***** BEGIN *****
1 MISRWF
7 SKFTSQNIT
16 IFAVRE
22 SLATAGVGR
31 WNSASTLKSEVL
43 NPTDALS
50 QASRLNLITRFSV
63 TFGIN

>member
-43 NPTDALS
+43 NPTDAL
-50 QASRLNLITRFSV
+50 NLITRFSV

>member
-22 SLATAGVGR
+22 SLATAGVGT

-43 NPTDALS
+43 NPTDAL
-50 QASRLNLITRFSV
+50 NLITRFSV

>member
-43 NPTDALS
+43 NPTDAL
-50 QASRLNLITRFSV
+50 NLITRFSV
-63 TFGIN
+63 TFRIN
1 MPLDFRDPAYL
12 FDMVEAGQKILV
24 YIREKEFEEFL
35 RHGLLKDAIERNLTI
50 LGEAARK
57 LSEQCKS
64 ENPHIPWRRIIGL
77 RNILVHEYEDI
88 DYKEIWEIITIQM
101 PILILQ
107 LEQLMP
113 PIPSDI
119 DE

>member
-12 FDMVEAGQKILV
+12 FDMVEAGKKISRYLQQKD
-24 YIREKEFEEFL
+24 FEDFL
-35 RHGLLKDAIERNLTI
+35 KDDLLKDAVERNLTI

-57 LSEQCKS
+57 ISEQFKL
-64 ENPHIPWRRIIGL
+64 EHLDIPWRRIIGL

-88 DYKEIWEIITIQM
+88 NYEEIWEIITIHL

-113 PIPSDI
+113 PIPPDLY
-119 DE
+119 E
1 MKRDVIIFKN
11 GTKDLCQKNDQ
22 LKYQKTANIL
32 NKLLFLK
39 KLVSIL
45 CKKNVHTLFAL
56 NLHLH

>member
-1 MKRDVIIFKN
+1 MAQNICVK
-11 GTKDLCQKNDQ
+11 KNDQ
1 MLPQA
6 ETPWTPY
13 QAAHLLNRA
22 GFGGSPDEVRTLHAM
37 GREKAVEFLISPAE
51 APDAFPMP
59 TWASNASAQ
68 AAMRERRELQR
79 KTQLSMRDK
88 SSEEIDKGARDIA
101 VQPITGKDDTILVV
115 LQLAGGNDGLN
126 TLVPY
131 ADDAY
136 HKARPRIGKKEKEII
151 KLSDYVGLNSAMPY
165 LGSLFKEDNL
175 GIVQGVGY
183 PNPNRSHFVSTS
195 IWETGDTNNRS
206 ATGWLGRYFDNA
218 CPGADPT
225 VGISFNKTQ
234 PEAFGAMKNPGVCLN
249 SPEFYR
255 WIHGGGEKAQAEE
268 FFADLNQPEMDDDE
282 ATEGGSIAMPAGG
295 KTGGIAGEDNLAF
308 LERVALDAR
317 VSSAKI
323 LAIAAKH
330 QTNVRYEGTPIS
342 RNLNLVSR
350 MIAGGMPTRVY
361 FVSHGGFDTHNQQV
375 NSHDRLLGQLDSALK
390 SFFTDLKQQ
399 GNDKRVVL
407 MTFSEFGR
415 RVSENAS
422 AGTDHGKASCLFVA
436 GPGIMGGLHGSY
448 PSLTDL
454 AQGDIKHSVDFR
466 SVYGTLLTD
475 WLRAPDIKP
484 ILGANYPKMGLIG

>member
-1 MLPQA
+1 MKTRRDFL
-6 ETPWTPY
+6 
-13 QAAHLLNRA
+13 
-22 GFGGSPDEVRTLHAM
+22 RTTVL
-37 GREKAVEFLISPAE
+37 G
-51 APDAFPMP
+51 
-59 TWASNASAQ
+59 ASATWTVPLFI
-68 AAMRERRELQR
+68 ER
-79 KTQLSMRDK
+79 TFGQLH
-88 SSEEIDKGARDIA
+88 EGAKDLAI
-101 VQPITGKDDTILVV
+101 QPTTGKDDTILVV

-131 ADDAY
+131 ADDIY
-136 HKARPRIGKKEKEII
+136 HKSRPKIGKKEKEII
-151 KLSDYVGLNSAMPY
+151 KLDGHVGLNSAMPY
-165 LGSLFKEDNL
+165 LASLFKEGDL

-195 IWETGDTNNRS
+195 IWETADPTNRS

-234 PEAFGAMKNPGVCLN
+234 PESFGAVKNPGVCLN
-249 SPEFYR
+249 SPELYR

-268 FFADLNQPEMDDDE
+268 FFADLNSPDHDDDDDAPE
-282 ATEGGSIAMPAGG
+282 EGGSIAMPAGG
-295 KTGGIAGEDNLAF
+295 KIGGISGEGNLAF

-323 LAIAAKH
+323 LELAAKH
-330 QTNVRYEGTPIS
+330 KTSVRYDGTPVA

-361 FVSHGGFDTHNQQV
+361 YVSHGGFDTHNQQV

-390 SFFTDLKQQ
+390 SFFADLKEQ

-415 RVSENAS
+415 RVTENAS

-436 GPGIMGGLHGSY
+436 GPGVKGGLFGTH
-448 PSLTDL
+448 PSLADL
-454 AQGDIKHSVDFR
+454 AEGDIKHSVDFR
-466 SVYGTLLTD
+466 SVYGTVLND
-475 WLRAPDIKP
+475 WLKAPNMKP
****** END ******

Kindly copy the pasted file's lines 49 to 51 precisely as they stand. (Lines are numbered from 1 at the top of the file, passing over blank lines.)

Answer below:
+57 ISEQFKL
-64 ENPHIPWRRIIGL
+64 EHLDIPWRRIIGL